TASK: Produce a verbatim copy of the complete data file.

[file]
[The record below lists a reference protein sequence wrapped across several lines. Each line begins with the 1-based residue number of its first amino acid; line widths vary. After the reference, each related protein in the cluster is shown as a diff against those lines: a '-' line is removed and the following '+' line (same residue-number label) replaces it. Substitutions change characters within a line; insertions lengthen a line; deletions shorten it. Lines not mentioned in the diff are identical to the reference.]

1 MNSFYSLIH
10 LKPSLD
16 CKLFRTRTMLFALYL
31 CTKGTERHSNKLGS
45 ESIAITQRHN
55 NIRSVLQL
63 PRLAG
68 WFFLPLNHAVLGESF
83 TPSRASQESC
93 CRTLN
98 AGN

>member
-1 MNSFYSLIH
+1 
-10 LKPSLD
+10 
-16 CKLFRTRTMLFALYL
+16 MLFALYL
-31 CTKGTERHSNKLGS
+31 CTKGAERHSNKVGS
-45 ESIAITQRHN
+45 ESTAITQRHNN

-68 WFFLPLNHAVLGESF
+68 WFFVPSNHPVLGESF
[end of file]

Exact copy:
[The record below lists a reference protein sequence wrapped across several lines. Each line begins with the 1-based residue number of its first amino acid; line widths vary. After the reference, each related protein in the cluster is shown as a diff against those lines: a '-' line is removed and the following '+' line (same residue-number label) replaces it. Substitutions change characters within a line; insertions lengthen a line; deletions shorten it. Lines not mentioned in the diff are identical to the reference.]

1 MNSFYSLIH
10 LKPSLD
16 CKLFRTRTMLFALYL
31 CTKGTERHSNKLGS
45 ESIAITQRHN
55 NIRSVLQL
63 PRLAG
68 WFFLPLNHAVLGESF
83 TPSRASQESC
93 CRTLN
98 AGN

>member
-1 MNSFYSLIH
+1 
-10 LKPSLD
+10 
-16 CKLFRTRTMLFALYL
+16 MLFALYL
-31 CTKGTERHSNKLGS
+31 CTKGAERHSNKVGS
-45 ESIAITQRHN
+45 ESTAITQRHNN

-68 WFFLPLNHAVLGESF
+68 WFFVPSNHPVLGESF